The door is never closed. Aaron Connolly was brought back in for Septembers Play Off; an extremely talented addition to the squad coming back in from a brief flirtation with the Seniors, Crawford hopes his recent goals for Hull will see him settle down and “turn things around”. As keen observers, we know there is a player there, we just need to see him kick on now and let his football do the talking.
Crawford will now be tasked with bringing through new players into the squad, integrating them in with some of the players who played in Tel Aviv. He has to select a new captain “I won’t name names as I’ve to speak to him first and have him in mind”. He’s spoken to many of his players since Tel Aviv, there’s been lots of phone calls “international football is challenging, it was tough to take” and post game there’s a “big break from when we last played to when we meet up again”. Thankfully most went back to their clubs and settled back into the rigmarole of regular football, some have recently secured club moves seeking more match day minutes.
Some of the U19s, who are set to compete in their own qualifiers, are in mind and eligible for the U21s but Crawford would prefer for them to play at their own age grade within the elite phase in March, rather than call them up for the two expected U21 Friendlies. One of those is set against Iceland at Turners Cross on 26th March, the first chance to bring new players in, unite with and reset those still eligible from the last campaign and set the tone and expectation for the qualifiers before they start in earnest. He’s developing footballers, professionals, and finds the players keen to learn.
He is planning to arrange a June training camp in Spain, although one also suspects he will be casting an envious eye on the 2023 Euros taking place in Romania and Georgia in the same month. With both Italy and Norway participating, many of those players taking part, will still be eligible when they come to take on Ireland.
And so to Evan! Crawford says that ever since he brought Evan Ferguson in to the squad, he’s just “seen further and further improvement. Physically he was ready, didn’t look out of place, is focused and clinical technically in shooting drills. He’s calm and comfortable and not at all phased even when he went into the environment of the Seniors”. The FAI coaches at all levels engage and discuss players progress, especially those who impress.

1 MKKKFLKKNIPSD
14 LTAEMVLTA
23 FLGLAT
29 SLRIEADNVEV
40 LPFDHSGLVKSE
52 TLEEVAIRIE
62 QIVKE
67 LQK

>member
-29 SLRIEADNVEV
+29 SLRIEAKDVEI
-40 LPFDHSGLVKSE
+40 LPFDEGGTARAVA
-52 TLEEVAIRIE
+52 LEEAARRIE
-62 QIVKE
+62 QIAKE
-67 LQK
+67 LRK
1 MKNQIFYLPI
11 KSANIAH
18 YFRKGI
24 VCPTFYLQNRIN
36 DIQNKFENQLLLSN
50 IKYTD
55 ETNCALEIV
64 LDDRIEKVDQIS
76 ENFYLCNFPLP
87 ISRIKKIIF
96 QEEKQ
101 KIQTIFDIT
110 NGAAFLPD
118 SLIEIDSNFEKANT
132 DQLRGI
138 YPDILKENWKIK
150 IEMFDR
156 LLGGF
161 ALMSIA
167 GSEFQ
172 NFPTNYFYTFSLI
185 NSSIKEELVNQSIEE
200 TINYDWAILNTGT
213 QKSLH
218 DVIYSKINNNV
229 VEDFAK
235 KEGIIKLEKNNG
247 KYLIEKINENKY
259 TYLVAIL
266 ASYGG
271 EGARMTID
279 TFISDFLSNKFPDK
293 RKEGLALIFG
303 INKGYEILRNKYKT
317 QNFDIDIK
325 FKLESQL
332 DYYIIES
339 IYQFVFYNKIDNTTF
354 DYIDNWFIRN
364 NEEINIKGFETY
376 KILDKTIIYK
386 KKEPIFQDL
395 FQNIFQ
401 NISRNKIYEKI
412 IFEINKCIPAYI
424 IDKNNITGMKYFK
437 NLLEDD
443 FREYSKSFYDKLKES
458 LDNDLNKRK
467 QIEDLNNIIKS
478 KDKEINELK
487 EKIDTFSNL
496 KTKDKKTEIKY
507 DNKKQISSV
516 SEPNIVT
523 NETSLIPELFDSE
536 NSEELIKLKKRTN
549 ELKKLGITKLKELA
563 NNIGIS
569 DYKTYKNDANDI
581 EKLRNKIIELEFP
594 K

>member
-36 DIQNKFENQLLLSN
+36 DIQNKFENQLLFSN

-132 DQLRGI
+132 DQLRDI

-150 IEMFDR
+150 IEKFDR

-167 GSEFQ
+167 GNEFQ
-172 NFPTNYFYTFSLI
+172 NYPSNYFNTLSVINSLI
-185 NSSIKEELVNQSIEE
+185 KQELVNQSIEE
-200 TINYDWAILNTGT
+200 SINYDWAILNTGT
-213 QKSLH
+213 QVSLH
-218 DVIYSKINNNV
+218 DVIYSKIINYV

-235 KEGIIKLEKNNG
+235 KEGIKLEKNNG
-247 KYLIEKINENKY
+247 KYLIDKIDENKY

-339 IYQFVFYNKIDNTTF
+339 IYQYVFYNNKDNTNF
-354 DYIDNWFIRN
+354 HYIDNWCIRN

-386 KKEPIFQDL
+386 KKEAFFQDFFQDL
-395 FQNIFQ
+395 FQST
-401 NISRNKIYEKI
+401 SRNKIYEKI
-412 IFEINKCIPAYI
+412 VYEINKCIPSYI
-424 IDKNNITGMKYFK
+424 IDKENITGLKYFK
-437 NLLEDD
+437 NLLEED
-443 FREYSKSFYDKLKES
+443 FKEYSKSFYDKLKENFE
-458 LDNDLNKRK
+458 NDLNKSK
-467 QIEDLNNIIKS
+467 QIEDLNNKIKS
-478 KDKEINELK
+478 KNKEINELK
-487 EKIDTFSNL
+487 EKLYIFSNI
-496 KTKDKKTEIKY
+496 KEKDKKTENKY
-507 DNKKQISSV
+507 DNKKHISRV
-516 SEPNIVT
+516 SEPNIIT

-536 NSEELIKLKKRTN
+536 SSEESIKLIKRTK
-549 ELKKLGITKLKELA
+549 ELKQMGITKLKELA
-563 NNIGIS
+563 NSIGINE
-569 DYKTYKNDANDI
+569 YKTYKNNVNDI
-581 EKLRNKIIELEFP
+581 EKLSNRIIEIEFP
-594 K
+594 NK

We’ve had promising players over the recent years and Crawford believes that to be able to succeed in football and progress from a “prodigy” to “making it” you need to have an “almost bullet proof mentality, live right, train right, be assertive and not afraid to engage with coaches to seek to improve”. As a coach Crawford welcomes engagement with his players, who want to learn, review tapes and clips of their own performances and those of the opposition. Of course you need the “lucky breaks” as well. Crawford believes Ferguson has all of the aforementioned attributes “plus the positive support network of a great family, but he will need time to develop”.
Crawford is always keen to develop, reflect and get the edge; after the last campaign the squad were asked to give their feedback on their U21 experience, the consensus overwhelmingly coming back that “players love meeting up and playing for Ireland”.
As he, his backroom staff and players embark on the 2025 qualifying campaign Crawford wants to “bring the Irish public on the same journey as the last campaign” albeit one hopes that at the end of this one we will achieve that long awaited qualification.
Martin Prendergast, The Green Machine Podcast
Chairman of RISSC London